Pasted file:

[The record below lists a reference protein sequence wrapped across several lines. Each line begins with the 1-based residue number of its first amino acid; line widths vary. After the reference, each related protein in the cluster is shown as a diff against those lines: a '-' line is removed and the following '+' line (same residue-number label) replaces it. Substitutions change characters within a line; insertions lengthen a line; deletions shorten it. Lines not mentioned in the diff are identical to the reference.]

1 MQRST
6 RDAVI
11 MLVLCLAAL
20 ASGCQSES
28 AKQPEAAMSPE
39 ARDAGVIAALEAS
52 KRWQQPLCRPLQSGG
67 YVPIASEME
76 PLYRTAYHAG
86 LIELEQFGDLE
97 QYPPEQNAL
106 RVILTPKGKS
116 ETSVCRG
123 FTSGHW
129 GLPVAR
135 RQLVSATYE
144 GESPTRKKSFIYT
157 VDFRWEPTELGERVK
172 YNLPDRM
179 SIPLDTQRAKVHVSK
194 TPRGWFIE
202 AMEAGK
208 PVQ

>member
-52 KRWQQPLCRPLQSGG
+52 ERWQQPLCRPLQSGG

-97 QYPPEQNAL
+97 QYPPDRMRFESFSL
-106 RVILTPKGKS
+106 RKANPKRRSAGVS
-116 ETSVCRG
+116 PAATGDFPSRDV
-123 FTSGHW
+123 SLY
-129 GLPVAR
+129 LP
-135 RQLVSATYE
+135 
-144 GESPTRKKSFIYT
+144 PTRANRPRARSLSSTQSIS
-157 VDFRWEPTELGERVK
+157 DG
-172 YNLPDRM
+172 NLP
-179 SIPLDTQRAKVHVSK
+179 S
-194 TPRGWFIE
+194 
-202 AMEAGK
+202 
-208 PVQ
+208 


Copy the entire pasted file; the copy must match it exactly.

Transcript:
[The record below lists a reference protein sequence wrapped across several lines. Each line begins with the 1-based residue number of its first amino acid; line widths vary. After the reference, each related protein in the cluster is shown as a diff against those lines: a '-' line is removed and the following '+' line (same residue-number label) replaces it. Substitutions change characters within a line; insertions lengthen a line; deletions shorten it. Lines not mentioned in the diff are identical to the reference.]

1 MQRST
6 RDAVI
11 MLVLCLAAL
20 ASGCQSES
28 AKQPEAAMSPE
39 ARDAGVIAALEAS
52 KRWQQPLCRPLQSGG
67 YVPIASEME
76 PLYRTAYHAG
86 LIELEQFGDLE
97 QYPPEQNAL
106 RVILTPKGKS
116 ETSVCRG
123 FTSGHW
129 GLPVAR
135 RQLVSATYE
144 GESPTRKKSFIYT
157 VDFRWEPTELGERVK
172 YNLPDRM
179 SIPLDTQRAKVHVSK
194 TPRGWFIE
202 AMEAGK
208 PVQ

>member
-52 KRWQQPLCRPLQSGG
+52 ERWQQPLCRPLQSGG

-97 QYPPEQNAL
+97 QYPPDRMRFESFSL
-106 RVILTPKGKS
+106 RKANPKRRSAGVS
-116 ETSVCRG
+116 PAATGDFPSRDV
-123 FTSGHW
+123 SLY
-129 GLPVAR
+129 LP
-135 RQLVSATYE
+135 
-144 GESPTRKKSFIYT
+144 PTRANRPRARSLSSTQSIS
-157 VDFRWEPTELGERVK
+157 DG
-172 YNLPDRM
+172 NLP
-179 SIPLDTQRAKVHVSK
+179 S
-194 TPRGWFIE
+194 
-202 AMEAGK
+202 
-208 PVQ
+208 